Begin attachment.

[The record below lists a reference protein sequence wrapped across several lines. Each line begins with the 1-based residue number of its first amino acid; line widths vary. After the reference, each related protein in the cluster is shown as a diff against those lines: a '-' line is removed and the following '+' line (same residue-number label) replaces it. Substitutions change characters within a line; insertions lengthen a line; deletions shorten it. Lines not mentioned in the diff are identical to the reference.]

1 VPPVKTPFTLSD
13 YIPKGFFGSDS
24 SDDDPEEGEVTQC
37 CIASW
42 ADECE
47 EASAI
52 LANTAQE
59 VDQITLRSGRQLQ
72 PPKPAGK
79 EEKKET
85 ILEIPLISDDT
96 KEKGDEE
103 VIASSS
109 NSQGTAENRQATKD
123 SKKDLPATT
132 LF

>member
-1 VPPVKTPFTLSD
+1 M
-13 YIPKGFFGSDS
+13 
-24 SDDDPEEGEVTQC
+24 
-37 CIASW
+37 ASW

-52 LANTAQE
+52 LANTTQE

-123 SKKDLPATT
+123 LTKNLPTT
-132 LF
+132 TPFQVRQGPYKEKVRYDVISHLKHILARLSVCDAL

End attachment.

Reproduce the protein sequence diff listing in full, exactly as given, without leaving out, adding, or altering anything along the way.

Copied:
[The record below lists a reference protein sequence wrapped across several lines. Each line begins with the 1-based residue number of its first amino acid; line widths vary. After the reference, each related protein in the cluster is shown as a diff against those lines: a '-' line is removed and the following '+' line (same residue-number label) replaces it. Substitutions change characters within a line; insertions lengthen a line; deletions shorten it. Lines not mentioned in the diff are identical to the reference.]

1 VPPVKTPFTLSD
13 YIPKGFFGSDS
24 SDDDPEEGEVTQC
37 CIASW
42 ADECE
47 EASAI
52 LANTAQE
59 VDQITLRSGRQLQ
72 PPKPAGK
79 EEKKET
85 ILEIPLISDDT
96 KEKGDEE
103 VIASSS
109 NSQGTAENRQATKD
123 SKKDLPATT
132 LF

>member
-1 VPPVKTPFTLSD
+1 M
-13 YIPKGFFGSDS
+13 
-24 SDDDPEEGEVTQC
+24 
-37 CIASW
+37 ASW

-52 LANTAQE
+52 LANTTQE

-123 SKKDLPATT
+123 LTKNLPTT
-132 LF
+132 TPFQVRQGPYKEKVRYDVISHLKHILARLSVCDAL